Man Speaks Truth About The Lies Of “Healthcare Transparency”

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This guest post was authored by Reed Brandon.

Like most men/women/employees/Americans today, Douglas White was absolutely swear-on-the-bible, certain of what was supposed to happen when he needed medical care.

According to yesterday’s story from the Kaiser Family Foundation’s editorial program, Kaiser Health News, Douglas White had done his homework on how to effectively manage his healthcare options, a promising sign of awareness, yet still a rarity in today’s near-daily evolving whirlwind of information and federal processes:

“He called around for price quotes on the CT scan his doctor ordered. After all, his plan’s $2,000 deductible meant paying the full cost out of pocket. Using information from his insurer, he found a good deal —$473.53 at Coolidge Corner Imaging in Boston, a half hour from his house.”

Again, most patients do not consider shopping and comparing provider pricing for their medical care – not yet. Instead, they remain convinced that because they simply, “have insurance,” that healthcare procedure costs are fixed, predetermined, universally accepted figures, focused on helping of them as customers (as is the standard focus for businesses in almost every other industry).

But these people are not stupid. In fact, they are quite the opposite according to a recent study by the Employee Benefit Research Institute, cited in the same work referred to above, as published by Healthcare Finance News:

“Members of high-deductible plans have higher incomes and are more educated on average than the typical American. A post-grad degree from MIT might not be enough to figure out some bills. But the bill [Mr. White] got later was for $1,273.02 — more than twice as much — from a hospital he had no idea was connected to the imaging center.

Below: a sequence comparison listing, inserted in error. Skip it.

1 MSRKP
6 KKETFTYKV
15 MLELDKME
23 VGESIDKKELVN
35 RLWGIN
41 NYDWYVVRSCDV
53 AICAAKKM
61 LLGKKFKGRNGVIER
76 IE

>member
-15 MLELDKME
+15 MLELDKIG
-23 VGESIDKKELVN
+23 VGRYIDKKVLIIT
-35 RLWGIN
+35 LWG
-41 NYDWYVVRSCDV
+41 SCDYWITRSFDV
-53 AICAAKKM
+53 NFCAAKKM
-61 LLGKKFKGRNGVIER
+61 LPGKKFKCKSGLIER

“I was shocked,” said White, a doctor of physical therapy who thought he knew his way around the medical system. “If I get tripped up, the average consumer doesn’t have the slightest chance of effectively managing their health expenses.”

Nearly one American in three with private health insurance surveyed by the research group got a surprise medical bill in the past two years — defined as when a plan paid less than expected and doctors and hospitals tried to recover the balance from the patient. Of those with surprise bills, nearly a fourth got bills from doctors they had no idea were involved in their care and nearly two-thirds were charged more than they expected.

“When we talk about transparent health care and the need for consumers to shop around, it’s just not possible in many situations,” said Blake Hutson, a senior associate for Consumers Union, the policy arm of Consumer Reports.

That is as plainly as that fact can be stated, and he is absolutely right – it won’t be possible in many situations, but never will it ever be impossible with MDsave.

“There is nothing transparent about most health care billing,” said White.

The good news is that MDsave is not most health care companies.

As the world’s first online health marketplace, MDsave delivers the lowest possible prices on thousands of medical procedures, which are agreed upon within partnerships developed with hundreds of hospitals and providers nationwide. These partnerships cultivate and promote more efficient, affordable medical care for the modern cost-conservative, health-conscious consumer.

There is also lasting value in the service guarantee, which promises patients that any and all vouchers purchased through MDsave and it’s nationwide network of providers is forever valid and 100% refundable, if you should find yourself not needing the procedure after all.

But the true differentiator is our completely unique, patent protected bundled pricing algorithm, which removes insurance fees completely and decreases the hospital’s share, allowing you to pay a one-time, up front, non-negotiable, fully guaranteed and perfectly anti-climactic out-of-pocket payment, at approximately 60% less than the average patient.

*Original story on Healthcare Finance News